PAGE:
(Reuters) - Among the piles of papers on one European diplomat's desk in Brussels is a memo with the words "growth" and "jobs" scrawled in blue ink, followed by a large question mark.
"I think we're missing something," said the diplomat as he sucked his pen. "There's a lot of talk about growth strategies, but what about the banks? They are still not lending."
When EU finance ministers meet in Copenhagen on Friday, banks - and their reluctance to lend - will be high on the agenda as Europe looks to its economies at a time of austerity.
Blamed four years ago for triggering the global financial crunch and Europe's ensuing debt crisis, banks are now being criticized for being too cautious.
The European Central Bank points to a steady rise in the cost of borrowing and says access to finance has become one of the most pressing concerns of small business.
"Most small businesses feel almost hatred towards their banks," said Mark Fielding, head of the Irish Small and Medium Enterprises Association. "The level of loan approvals is somewhere in the region of 50 percent. The smaller the business, the less chance you have of getting money."
Europe's smaller firms are critical to the health of its economy, generating some 80 percent of all jobs in the 17-nation euro zone.
A record 17 million people are unemployed in the single currency area - more than one tenth of the workforce - and the bloc is sliding into its second recession in just three years, likely pushing the jobless rate yet higher.
EU leaders have repeatedly attempted to craft a formula for growth, most recently in a snowbound log cabin in the Arctic Circle at the weekend. Without higher bank lending, the effect of any strategy will be muted.
European companies tap banks for almost three-quarters of their financing, compared to about a third for businesses in the United States which rely more on capital markets.
European banks say they are willing to lend. But their resources have has been depleted through the financial crisis and they are under regulatory pressure to increase capital buffers, meaning they have to tread carefully when making loans.
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Banks are most reluctant to lend in the region's weakest countries - Greece, Ireland and Portugal - where the stakes for the euro zone's stability are highest and growth is needed if mountainous debt levels are ever to be whittled away.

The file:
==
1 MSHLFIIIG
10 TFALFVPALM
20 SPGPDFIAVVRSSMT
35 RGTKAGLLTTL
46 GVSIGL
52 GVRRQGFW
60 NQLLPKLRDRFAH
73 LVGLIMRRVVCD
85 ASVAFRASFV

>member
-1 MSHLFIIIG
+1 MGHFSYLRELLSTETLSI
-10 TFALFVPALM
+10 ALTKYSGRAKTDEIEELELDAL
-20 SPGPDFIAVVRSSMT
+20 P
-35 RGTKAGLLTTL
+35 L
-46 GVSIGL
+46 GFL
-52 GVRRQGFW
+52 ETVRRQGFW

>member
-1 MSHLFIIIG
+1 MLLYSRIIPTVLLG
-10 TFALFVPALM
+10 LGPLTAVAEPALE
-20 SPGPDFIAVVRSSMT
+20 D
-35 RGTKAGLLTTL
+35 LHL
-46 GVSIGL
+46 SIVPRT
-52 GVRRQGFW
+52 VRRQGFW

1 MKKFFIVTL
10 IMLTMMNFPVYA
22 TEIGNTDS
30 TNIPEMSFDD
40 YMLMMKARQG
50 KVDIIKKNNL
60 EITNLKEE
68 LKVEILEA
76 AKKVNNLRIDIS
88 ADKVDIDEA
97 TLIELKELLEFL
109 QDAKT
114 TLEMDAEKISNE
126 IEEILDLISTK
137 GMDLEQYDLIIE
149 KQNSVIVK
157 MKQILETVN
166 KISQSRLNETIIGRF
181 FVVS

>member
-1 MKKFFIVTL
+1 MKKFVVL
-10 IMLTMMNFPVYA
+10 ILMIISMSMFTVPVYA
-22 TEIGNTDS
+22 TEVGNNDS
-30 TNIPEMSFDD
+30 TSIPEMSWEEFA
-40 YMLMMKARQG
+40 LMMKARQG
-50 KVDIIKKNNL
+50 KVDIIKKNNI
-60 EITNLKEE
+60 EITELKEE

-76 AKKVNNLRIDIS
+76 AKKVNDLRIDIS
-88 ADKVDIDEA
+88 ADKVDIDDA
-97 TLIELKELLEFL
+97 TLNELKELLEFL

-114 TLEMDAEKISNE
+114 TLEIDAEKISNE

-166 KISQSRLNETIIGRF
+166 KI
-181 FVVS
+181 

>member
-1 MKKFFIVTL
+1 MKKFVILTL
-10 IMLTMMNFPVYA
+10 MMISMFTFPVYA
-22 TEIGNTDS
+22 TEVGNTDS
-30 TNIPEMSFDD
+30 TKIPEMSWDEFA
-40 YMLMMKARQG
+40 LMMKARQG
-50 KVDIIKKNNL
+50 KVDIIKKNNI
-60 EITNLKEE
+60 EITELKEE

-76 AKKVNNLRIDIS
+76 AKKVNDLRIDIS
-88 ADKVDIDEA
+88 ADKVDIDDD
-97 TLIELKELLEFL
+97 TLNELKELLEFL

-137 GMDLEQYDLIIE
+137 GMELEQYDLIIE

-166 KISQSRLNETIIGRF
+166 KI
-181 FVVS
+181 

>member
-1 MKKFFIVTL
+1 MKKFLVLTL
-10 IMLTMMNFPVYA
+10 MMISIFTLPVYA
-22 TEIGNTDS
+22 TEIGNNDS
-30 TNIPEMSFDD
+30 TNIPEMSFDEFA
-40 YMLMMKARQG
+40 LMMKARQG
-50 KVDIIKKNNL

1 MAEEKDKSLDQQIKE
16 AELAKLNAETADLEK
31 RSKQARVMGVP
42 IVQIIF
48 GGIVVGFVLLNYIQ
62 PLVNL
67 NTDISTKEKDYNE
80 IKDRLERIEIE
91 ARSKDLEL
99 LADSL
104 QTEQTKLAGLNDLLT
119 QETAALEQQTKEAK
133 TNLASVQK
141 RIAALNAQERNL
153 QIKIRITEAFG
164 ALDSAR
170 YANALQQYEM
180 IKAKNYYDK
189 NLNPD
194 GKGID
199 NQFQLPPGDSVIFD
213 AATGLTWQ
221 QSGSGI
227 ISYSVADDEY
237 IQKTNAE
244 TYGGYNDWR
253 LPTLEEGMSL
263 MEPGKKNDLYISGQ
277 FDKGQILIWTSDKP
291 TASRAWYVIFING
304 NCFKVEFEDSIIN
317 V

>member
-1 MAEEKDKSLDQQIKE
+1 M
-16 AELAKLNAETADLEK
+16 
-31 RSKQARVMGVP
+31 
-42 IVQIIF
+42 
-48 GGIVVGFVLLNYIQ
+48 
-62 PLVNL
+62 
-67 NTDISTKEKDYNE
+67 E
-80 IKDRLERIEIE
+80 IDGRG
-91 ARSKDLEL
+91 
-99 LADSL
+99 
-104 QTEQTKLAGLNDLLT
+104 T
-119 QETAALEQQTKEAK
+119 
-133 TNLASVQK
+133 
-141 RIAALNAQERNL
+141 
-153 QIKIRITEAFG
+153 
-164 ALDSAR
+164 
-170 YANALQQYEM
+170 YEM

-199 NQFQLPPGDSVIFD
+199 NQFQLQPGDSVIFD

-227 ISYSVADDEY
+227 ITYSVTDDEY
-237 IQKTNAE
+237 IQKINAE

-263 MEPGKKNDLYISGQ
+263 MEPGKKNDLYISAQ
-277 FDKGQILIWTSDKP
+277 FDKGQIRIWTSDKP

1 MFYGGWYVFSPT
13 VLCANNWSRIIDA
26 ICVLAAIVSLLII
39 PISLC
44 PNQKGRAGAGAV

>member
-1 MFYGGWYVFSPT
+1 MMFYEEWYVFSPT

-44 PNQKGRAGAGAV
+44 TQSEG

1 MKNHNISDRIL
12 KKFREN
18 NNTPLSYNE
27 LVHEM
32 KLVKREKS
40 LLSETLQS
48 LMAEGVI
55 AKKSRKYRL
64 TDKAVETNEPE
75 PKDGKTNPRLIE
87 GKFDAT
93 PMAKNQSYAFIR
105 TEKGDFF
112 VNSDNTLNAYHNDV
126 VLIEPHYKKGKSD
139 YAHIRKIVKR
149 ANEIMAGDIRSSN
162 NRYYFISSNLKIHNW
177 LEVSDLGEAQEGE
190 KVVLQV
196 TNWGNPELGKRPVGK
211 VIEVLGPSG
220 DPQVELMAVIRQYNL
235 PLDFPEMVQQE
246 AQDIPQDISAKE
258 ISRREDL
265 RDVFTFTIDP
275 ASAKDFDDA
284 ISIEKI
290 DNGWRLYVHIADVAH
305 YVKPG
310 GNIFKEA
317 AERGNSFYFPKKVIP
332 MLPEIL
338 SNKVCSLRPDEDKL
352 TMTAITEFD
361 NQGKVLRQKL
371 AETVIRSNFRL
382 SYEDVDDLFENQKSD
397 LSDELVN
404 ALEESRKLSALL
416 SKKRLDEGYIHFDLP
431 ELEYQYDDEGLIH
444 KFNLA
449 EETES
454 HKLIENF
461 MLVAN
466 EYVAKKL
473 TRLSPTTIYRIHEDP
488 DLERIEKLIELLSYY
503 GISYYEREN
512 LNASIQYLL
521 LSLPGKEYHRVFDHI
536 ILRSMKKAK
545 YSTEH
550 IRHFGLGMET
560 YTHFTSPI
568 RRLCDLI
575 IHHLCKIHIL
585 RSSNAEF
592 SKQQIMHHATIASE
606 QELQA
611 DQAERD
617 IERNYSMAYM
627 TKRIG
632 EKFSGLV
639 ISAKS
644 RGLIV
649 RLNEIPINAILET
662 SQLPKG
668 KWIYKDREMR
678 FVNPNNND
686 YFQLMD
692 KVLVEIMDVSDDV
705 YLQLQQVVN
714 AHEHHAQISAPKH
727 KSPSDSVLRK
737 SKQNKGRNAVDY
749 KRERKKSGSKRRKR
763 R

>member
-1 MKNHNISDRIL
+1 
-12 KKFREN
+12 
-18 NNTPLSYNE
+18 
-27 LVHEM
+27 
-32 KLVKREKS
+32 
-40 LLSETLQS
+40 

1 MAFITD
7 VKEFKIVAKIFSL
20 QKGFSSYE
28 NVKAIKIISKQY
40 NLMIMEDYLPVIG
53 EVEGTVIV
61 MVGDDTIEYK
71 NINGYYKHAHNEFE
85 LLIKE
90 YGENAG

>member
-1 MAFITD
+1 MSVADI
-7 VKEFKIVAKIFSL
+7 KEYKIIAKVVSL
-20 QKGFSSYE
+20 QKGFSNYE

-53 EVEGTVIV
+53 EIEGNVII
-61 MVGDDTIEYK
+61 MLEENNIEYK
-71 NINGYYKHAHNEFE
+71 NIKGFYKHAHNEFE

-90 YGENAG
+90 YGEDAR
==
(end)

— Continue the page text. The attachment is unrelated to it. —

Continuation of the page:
But in 2011, only one in four loan applications by small businesses were successful in Greece and Ireland, compared to seven out of 10 in Germany.
"A country's ability to borrow sets the benchmark for its banks and corporations," said Sony Kapoor, at think-tank Re-Define. "That is why this is not a uniform problem throughout Europe, but concentrated in the periphery."
Firms in Greece will likely face more stress as the country's banks wait for fresh capital agreed under the second bailout.
"The real oxygen will only come into the economy once Greek banks are recapitalized later this year," Horst Reichenbach, the head of the European Commission's Greek task force, told Reuters. "I hope that will be a turning point for the country."
The ECB has lent European banks an unprecedented 1 trillion euros of cheap money over three years but banks have consistently parked roughly three-quarters of the money at the ECB overnight, instead of issuing loans.
"There's a growing realization among EU policymakers that the ECB's stimulus may have calmed financial markets," said a senior EU diplomat working on financial affairs. "But it hasn't translated into anything tangible for the wider economy."
Companies in Britain and France are turning to a grassroots system known as crowd funding, where entrepreneurs publicize projects online to try to win backers.
One website, Funding Circle, was set up in response to the credit freeze following the 2008-2009 financial crisis. It allows people to lend directly to small firms in Britain.
Investors have lent 28 million pounds ($44 million) to some 670 firms through the website since August 2010, although that is just a fraction of the financing that businesses need. ($1 = 0.6326 British pounds)
Reporting by Robin Emmott and John O'Donnell; additional reporting by Sakari Suoninen in Frankfurt and Claire Davenport in Brussels, editing by Mike Peacock